• Credit hours: 3
  • Description: Properties of fibers related to type and chemical structure. Fiber classification and identification. Reaction to moisture, stress-strain properties, and methods of measuring physical properties. Relationship between polymer structure, fiber properties and utilization.

 


TT 105 – Introduction to Textile Technology

  • Credit hours: 3
  • Description: Introduction to Textile and Apparel, Technology and Management. Structures and production methods for fabrics, yarn, and fibers. Introduction to the nature of polymers and the characteristics of polymers which make them useful for producing fibersthat are practically and aesthetically desirable. Design of end products as well as fundamental economic and supply chain issues.

 


TT 221 – Yarn Production & Properties I

  • Credit hours: 2
  • Description: The techniques available for manufacturing yarns from staple fibers. A review of yarn numbering and fiber properties. The principles involved in opening, cleaning, blending, drafting, twisting and winding. Short and long staple spinning systems including a review of opening and cleaning lines, carding, draw frames, roving frames and different spinning machines. Filament yarn processing.

 


TT 252 – Formation and Structure of Textile Fabrics

  • Credit hours: 4
  • Prerequisites: TT 221
  • Description: Fundamentals of the conversion of fibers and yarns into woven, knitted, and nonwoven fabrics, and fabrics’ conversion systems. Introduction to woven, knitted and nonwoven fabric design structure. Structure, property, and performance relations of textile fabrics. Testing and evaluation of textile structures.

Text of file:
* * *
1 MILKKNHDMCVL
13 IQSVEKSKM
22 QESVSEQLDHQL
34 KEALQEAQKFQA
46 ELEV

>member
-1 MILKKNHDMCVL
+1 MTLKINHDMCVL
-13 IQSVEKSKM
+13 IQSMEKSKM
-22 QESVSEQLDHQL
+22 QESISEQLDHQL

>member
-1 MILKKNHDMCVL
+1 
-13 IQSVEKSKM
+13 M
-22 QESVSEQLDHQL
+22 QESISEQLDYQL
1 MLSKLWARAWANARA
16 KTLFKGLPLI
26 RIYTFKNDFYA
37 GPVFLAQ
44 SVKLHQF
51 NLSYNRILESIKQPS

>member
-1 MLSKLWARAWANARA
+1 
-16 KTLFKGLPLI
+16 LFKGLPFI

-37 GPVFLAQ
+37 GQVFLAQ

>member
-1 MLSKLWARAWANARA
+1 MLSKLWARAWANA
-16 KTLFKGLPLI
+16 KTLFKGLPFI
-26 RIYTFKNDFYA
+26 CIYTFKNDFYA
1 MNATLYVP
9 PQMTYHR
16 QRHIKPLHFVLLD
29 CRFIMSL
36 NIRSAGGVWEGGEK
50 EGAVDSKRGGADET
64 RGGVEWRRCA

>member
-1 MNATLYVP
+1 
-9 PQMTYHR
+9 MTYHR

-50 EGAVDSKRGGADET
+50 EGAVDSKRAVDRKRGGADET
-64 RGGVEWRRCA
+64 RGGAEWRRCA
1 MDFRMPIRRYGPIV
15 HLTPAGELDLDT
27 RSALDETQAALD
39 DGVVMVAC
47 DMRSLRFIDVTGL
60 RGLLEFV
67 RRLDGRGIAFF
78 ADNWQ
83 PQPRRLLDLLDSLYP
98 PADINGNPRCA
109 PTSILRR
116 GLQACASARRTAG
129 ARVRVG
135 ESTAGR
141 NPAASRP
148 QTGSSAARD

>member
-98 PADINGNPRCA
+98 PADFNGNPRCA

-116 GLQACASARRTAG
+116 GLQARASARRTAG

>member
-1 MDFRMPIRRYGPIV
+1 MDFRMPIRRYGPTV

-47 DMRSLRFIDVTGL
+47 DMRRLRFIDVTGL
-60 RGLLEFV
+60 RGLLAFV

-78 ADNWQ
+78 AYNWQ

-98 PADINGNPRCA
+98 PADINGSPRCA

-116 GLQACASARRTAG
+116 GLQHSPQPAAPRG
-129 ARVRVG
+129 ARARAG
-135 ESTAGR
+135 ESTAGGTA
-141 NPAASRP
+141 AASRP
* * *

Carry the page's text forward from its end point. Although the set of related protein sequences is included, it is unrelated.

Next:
FTM 220 – Principles of Retailing and Supply Chain Management in Textiles

  • Credit hours: 3
  • Description: Introduction to theories and principles in fashion and textiles retailing and supply chain management including: the framework of textile retailing, textile retail strategies, textile supply chains and investigation of the strategic planning process. Emphasis placed on conducting an environmental scan, identifying and targeting the consumer, analyzing the trade area, site selection and textile product merchandise planning.

 


TT 305 – Introduction to Nonwoven Products and Processes

  • Credit hours: 3
  • Prerequisites: TMS 211
  • Description: Fiber web/nonwoven fabrics produced directly from fibers or their precursors. Physical and chemical nature of local bonding and fiber entanglement. Viable processes for producing these fabrics. Economic justification for process and production. Product/process interaction. Plant visits whenever possible.

 


TT 331 – Performance Evaluation of Textile Materials

  • Credit hours: 4
  • Prerequisites: TMS 211 and TT 221
  • Description: Standards, principles and effects of test conditions in measuring basic physical and mechanical properties of textile materials. Design of test and interpretation of test results in relation to end-use performance, product development, process control, research and development and other requirements.